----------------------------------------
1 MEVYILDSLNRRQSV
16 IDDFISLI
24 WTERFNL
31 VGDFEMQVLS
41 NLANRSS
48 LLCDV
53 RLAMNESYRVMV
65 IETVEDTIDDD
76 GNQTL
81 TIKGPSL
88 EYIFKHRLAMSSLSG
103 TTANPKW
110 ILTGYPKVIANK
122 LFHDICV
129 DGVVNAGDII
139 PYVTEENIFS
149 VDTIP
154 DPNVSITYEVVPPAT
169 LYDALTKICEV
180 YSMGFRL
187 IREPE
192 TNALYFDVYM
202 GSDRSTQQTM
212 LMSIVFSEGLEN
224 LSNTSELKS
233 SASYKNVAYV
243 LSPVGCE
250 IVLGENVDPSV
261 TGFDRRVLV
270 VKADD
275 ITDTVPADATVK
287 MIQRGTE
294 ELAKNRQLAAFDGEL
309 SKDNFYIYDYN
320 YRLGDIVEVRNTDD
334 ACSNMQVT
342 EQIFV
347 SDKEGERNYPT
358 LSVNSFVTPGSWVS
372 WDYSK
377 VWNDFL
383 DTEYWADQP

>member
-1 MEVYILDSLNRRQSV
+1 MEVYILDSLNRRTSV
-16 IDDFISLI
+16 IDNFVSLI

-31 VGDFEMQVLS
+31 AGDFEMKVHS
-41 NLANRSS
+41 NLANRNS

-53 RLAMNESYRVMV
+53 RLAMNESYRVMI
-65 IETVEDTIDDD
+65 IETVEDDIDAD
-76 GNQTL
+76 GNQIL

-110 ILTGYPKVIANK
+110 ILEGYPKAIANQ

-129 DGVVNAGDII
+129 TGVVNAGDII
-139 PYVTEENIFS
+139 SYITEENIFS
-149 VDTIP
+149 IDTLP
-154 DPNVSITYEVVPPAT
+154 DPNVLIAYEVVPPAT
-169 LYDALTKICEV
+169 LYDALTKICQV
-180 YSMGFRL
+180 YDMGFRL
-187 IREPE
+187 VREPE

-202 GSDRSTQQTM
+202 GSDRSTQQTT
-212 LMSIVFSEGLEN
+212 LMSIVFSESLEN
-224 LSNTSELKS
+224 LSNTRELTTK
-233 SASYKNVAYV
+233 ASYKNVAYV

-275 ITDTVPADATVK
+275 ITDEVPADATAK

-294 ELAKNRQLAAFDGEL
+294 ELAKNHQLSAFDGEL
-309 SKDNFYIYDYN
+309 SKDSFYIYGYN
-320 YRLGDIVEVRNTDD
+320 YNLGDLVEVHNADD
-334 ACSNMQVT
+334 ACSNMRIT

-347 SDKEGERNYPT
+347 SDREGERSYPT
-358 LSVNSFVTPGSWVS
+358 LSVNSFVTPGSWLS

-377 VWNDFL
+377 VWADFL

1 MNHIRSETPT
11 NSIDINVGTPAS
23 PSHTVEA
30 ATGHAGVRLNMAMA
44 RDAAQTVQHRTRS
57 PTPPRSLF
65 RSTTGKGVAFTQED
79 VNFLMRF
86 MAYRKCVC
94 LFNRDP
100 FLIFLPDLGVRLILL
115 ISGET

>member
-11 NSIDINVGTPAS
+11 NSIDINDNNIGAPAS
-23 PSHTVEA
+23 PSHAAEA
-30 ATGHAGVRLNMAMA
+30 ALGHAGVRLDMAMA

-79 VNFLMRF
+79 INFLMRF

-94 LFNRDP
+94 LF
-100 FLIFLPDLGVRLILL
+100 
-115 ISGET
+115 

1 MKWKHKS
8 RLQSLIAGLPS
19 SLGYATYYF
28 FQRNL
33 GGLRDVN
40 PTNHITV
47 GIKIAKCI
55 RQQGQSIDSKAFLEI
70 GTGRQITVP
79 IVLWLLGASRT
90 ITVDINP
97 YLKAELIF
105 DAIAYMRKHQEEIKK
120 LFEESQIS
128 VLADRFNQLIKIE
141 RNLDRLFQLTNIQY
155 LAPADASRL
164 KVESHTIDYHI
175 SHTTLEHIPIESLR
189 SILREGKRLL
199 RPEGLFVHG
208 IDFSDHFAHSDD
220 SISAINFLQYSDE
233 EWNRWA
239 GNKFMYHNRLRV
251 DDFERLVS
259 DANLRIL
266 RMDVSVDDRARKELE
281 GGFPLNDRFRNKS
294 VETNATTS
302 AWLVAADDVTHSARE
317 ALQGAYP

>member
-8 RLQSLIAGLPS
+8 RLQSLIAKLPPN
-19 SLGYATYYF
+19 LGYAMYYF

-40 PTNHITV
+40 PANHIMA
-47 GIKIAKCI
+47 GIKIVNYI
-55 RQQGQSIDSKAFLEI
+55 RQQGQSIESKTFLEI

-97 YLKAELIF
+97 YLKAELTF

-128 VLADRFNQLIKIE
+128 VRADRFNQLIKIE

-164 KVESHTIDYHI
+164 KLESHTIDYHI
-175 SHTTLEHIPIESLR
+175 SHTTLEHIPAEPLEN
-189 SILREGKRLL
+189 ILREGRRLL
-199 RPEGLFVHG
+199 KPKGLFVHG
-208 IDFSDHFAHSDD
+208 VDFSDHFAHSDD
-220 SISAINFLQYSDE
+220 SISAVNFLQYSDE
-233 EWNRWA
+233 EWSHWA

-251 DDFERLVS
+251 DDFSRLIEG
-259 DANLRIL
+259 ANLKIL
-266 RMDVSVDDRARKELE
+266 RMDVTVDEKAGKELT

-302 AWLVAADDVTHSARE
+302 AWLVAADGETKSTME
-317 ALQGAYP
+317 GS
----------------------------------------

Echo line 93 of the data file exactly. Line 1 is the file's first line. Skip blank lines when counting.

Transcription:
+347 SDREGERSYPT